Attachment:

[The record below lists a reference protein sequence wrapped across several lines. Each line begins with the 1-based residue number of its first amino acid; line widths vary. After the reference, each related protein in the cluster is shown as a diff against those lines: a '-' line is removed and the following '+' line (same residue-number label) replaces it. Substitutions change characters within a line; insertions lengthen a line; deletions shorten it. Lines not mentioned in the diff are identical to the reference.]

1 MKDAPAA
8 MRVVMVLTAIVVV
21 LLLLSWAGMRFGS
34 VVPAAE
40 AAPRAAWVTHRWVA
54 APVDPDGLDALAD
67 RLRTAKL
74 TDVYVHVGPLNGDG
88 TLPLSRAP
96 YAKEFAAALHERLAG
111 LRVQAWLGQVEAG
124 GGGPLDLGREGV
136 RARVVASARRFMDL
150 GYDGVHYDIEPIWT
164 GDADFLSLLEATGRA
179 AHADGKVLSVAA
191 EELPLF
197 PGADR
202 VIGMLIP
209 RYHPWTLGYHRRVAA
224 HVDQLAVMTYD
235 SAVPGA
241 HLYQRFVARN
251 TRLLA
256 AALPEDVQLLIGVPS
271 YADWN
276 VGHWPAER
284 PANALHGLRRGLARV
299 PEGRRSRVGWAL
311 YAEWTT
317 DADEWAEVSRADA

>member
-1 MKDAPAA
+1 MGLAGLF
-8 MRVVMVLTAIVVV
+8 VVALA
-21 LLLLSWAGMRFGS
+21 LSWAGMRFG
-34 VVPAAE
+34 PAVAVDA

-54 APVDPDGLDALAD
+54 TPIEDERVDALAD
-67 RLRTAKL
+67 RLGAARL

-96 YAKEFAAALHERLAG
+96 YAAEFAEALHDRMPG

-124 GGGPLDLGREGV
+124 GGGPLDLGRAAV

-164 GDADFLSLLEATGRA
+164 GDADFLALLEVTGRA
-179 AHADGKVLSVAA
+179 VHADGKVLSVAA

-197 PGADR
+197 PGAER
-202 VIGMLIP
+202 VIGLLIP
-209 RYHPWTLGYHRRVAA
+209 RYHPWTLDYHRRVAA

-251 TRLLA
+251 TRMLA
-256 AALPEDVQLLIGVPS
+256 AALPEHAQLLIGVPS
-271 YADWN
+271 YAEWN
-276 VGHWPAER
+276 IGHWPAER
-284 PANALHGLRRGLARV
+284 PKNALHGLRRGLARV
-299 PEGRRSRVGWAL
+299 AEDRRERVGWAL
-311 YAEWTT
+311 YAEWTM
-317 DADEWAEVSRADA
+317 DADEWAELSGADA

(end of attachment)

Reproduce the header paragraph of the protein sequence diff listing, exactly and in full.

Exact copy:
[The record below lists a reference protein sequence wrapped across several lines. Each line begins with the 1-based residue number of its first amino acid; line widths vary. After the reference, each related protein in the cluster is shown as a diff against those lines: a '-' line is removed and the following '+' line (same residue-number label) replaces it. Substitutions change characters within a line; insertions lengthen a line; deletions shorten it. Lines not mentioned in the diff are identical to the reference.]